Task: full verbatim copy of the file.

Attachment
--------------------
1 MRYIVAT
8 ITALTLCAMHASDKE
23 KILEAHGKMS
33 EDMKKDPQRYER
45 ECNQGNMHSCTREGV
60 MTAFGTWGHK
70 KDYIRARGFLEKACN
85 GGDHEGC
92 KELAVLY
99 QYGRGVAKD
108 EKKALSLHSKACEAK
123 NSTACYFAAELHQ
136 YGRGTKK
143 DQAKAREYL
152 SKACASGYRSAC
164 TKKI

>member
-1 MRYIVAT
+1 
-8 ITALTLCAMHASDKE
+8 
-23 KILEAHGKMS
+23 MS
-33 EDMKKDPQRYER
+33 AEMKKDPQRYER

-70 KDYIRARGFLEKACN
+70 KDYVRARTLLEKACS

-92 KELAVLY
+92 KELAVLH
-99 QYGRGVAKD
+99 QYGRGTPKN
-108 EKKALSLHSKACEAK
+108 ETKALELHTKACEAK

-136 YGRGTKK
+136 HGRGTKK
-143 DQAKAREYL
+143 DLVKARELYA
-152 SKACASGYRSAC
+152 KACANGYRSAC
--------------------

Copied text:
1 MRYIVAT
8 ITALTLCAMHASDKE
23 KILEAHGKMS
33 EDMKKDPQRYER
45 ECNQGNMHSCTREGV
60 MTAFGTWGHK
70 KDYIRARGFLEKACN
85 GGDHEGC
92 KELAVLY
99 QYGRGVAKD
108 EKKALSLHSKACEAK
123 NSTACYFAAELHQ
136 YGRGTKK
143 DQAKAREYL
152 SKACASGYRSAC
164 TKKI

>member
-1 MRYIVAT
+1 
-8 ITALTLCAMHASDKE
+8 
-23 KILEAHGKMS
+23 MS
-33 EDMKKDPQRYER
+33 AEMKKDPQRYER

-70 KDYIRARGFLEKACN
+70 KDYVRARTLLEKACS

-92 KELAVLY
+92 KELAVLH
-99 QYGRGVAKD
+99 QYGRGTPKN
-108 EKKALSLHSKACEAK
+108 ETKALELHTKACEAK

-136 YGRGTKK
+136 HGRGTKK
-143 DQAKAREYL
+143 DLVKARELYA
-152 SKACASGYRSAC
+152 KACANGYRSAC